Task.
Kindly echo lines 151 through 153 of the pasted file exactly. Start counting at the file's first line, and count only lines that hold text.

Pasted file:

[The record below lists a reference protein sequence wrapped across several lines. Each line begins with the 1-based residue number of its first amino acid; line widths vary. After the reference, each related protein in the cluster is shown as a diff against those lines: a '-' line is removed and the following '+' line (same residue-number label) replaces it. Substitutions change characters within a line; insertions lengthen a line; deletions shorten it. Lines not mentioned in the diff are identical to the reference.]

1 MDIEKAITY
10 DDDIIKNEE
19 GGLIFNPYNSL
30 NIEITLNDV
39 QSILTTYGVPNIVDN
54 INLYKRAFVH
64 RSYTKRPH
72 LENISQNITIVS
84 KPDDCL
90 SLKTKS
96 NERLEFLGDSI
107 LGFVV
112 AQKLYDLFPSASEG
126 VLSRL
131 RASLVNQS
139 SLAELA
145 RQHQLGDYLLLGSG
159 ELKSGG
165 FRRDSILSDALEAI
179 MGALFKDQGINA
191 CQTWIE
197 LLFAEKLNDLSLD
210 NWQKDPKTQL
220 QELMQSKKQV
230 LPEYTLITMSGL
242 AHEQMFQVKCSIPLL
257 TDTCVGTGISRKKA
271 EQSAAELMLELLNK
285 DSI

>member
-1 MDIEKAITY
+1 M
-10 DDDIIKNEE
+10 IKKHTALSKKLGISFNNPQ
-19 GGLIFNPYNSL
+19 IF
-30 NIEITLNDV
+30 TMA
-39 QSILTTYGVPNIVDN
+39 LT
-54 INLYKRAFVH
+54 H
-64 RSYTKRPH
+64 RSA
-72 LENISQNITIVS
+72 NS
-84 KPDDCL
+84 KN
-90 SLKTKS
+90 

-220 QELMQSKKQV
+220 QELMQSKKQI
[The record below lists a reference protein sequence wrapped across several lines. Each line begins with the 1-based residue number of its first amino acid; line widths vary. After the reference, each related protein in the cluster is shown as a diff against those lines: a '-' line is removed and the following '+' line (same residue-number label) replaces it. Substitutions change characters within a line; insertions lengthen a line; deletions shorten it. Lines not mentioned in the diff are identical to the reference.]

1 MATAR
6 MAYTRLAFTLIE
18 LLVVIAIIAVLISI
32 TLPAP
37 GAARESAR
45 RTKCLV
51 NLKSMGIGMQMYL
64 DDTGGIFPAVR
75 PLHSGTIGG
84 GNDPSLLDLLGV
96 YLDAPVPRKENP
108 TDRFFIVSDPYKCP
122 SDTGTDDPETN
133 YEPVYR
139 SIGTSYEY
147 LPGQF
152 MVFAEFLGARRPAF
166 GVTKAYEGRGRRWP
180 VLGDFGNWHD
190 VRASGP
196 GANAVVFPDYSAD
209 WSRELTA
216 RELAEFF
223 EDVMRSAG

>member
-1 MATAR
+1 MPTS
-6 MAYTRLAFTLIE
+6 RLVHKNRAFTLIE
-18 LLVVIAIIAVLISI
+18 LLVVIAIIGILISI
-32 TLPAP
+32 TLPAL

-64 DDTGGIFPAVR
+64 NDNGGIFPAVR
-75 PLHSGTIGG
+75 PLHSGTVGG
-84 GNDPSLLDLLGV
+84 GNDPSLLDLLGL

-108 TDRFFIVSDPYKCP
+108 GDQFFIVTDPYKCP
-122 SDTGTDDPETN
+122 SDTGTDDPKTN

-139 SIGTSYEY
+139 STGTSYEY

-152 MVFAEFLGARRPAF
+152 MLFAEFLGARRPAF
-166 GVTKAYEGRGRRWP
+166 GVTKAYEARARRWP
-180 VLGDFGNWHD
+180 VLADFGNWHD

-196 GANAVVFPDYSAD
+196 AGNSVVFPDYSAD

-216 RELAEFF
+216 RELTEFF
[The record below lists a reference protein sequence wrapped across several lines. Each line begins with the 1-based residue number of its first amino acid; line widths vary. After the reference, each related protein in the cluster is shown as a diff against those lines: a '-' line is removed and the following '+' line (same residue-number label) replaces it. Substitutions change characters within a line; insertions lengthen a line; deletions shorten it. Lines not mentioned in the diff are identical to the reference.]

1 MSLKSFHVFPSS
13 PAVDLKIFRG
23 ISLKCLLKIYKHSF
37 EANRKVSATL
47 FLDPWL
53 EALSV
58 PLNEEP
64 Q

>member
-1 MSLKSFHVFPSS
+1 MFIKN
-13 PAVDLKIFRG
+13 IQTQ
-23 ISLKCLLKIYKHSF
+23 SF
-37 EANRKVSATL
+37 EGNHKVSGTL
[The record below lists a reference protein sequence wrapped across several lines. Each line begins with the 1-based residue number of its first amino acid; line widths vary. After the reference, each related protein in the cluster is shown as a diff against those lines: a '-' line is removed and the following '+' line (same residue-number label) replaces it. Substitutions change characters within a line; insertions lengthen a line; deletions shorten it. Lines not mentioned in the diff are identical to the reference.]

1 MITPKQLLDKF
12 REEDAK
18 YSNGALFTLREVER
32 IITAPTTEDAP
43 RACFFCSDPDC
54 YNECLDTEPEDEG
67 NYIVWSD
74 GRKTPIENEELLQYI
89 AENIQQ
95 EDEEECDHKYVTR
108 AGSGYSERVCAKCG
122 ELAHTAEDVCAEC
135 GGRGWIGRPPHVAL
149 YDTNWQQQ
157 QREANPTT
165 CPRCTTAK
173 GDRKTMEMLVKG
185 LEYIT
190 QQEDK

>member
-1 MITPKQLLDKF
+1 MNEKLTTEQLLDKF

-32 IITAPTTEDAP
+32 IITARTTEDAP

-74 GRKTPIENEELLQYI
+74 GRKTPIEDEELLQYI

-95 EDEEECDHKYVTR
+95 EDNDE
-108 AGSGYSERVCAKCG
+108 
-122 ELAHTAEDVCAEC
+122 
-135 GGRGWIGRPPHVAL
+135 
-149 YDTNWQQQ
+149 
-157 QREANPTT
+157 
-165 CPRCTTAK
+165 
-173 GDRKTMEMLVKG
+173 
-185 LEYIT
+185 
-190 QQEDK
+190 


-32 IITAPTTEDAP
+32 IITARTTEDAP

-74 GRKTPIENEELLQYI